My gifted child is slacking in class, how can I help them to succeed without hindering their mental development or causing them to fail classes?

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Answered by: Michael, An Expert in the Special Education Category
Many parents of gifted children may notice that their child, despite being very intelligent, is having a hard time passing classes in school. This is not because they are having problems comprehending or keeping up with the content. In fact, this is usually the opposite of what is happening. Your gifted child is slacking off in class often as a result of a lack of challenge, which bores the children, and removes all motivation for them to pass the class.



Accelerated learners will feel that the dull homework is not worth their time, since they clearly know how to do it without breaking a sweat. Because of this, we see more and more above-average students failing the most basic of classes.

The BIGGEST mistake that can be made for children like this is to put them in more remedial classes. Doing so will cause them to get used to being lazy, and will only serve to cover their potential in a thick, wet blanket. Without challenge, the child will not be facilitated in any way, and will never grow out of slacking off.



But do not fret; there are ways to help children who are failing without putting them in easier classes.

Ironically, the solution to a gifted child slacking is often to put them in HARDER classes. As stated earlier, their slacking usually stems from a lack of challenge or motivation. Moving your child from on-level mathematics in to advanced placement may be exactly what they need: a faster pace and higher difficulty. This encourages the child to do their homework on a daily basis AND to pay more attention in class, so that they do not fall behind.

This solution worked for me when I was a slacking student back in high school. I consistently slept during Algebra 2 and never did my homework, leading me to have trouble passing the class, despite being leaps and strides ahead of the class in terms of knowledge. The next year, I hopped into advanced placement calculus, thinking I could slink by on minimal effort once again. However, the very rapid pace of the class created a very apparent need for me to apply myself, leading to much less slacking, and much more reward from the class.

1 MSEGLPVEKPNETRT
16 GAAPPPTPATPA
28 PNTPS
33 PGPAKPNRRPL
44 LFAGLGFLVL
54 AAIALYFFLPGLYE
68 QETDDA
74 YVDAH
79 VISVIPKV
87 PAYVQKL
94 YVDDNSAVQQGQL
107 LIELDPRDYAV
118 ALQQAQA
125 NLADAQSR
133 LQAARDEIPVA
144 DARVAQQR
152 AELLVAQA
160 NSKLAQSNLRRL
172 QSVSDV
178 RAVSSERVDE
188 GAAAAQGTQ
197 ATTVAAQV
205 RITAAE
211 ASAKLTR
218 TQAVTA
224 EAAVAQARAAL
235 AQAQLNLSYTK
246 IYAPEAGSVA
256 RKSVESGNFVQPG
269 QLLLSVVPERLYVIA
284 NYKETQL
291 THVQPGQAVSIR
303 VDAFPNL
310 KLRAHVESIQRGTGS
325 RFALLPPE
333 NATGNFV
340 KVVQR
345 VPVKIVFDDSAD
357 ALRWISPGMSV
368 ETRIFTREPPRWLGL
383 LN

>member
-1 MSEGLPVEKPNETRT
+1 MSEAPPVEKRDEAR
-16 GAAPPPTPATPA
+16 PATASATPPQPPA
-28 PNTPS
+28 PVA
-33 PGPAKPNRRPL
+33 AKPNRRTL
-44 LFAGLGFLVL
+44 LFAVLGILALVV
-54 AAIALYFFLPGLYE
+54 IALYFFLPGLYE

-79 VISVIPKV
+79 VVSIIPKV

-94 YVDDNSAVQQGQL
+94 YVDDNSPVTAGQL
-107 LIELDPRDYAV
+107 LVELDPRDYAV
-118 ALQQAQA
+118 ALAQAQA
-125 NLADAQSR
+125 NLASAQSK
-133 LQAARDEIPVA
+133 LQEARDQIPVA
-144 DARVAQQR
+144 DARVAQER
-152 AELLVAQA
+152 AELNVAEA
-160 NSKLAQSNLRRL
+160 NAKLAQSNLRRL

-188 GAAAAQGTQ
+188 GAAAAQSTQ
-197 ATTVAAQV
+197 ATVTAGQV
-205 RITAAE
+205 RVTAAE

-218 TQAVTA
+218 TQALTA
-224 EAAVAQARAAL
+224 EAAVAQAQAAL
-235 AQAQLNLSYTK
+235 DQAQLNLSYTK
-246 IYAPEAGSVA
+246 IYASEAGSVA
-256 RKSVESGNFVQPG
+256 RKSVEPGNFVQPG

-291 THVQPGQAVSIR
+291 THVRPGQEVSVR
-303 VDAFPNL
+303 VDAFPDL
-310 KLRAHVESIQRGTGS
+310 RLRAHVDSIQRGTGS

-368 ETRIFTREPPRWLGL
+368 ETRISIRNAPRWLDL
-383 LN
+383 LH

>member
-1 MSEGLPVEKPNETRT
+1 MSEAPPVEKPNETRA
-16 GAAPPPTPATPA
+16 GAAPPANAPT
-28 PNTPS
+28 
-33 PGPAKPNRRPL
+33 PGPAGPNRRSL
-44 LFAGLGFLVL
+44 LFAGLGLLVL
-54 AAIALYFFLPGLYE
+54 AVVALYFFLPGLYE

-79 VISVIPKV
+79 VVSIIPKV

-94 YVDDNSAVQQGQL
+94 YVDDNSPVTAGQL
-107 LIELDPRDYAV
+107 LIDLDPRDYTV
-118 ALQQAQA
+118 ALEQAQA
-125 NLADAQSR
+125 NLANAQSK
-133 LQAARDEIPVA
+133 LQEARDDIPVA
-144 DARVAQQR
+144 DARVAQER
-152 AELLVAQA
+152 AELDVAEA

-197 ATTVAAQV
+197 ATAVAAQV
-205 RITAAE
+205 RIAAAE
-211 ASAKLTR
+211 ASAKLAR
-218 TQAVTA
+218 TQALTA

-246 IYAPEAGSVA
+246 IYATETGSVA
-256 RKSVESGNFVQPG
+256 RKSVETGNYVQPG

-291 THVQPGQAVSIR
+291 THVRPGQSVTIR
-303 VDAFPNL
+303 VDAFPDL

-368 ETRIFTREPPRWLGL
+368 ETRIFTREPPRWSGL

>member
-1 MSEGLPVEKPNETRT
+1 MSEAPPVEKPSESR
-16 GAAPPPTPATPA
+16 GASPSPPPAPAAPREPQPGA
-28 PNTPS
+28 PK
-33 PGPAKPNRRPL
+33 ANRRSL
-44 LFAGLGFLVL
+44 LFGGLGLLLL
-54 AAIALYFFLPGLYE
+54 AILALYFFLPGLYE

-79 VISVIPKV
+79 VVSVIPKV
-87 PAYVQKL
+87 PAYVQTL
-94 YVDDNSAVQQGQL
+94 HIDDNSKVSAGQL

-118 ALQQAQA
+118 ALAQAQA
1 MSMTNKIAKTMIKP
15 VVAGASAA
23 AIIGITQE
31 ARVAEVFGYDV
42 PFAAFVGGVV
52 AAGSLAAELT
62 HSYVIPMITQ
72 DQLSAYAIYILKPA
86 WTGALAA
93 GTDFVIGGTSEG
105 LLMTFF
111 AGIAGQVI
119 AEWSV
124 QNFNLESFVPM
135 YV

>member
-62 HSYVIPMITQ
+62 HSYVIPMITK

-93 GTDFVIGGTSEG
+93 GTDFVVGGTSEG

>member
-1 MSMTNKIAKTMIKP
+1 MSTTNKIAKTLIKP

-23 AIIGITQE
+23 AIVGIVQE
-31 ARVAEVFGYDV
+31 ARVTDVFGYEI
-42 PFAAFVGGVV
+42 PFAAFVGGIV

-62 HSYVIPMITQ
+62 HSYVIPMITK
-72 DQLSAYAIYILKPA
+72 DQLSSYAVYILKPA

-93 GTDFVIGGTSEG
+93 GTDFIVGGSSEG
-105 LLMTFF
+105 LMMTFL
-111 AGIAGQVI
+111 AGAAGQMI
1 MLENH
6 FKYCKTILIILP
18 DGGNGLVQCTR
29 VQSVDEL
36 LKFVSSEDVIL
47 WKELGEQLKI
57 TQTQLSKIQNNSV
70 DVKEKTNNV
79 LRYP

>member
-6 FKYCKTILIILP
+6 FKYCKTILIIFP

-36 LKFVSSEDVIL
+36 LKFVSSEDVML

For gifted children who are slacking and therefore not understanding the material, the cause of their slacking must be reexamined. In the previous example, the child was way ahead of the class and therefore bored and unmotivated. In this case, however, the child may be uninterested in classes he is slacking in, leading him to pay no attention in class. The difference between these two cases is that in the former, the student is not learning anything, and will inevitably fall behind.

In order to help this student find motivation to succeed in school, parents and/or teachers should collaborate with the student to find a way to make it interesting to them. A student I worked with two years ago did not have many interests aside from mathematics and architecture. In order to help this student succeed in other classes, I sat down with her and taught her aspects of other subjects that could be viewed from a mathematical perspective.

For instance, to help her with biology, I showed her how to identify DNA strands and how to observe the size and scale of cells using numbers and measurements. I taught her formulas to use in writing papers for English, and gave her statistics and dates to learn for history. These all catered to her specific skillset, while also helping her in areas she was struggling.

Every parent of a gifted child knows that there are certain hardships they will face while their child is in school. Gifted children seldom fall in the "average" category when it comes to grades. If your gifted child is slacking in school, start by identifying the problem. Children will have no problem telling you they are bored in class, or that they are just plain uninterested. Then, contact your school's (or school district's) gifted specialist.

Proceed with caution, and know that your gifted child's mind is like a small plant. With the right nourishment and facilitation, it will grow in to something wonderous and grand. However, if left ignored, it will never grow out of an immature state, and potential could be wasted forever.

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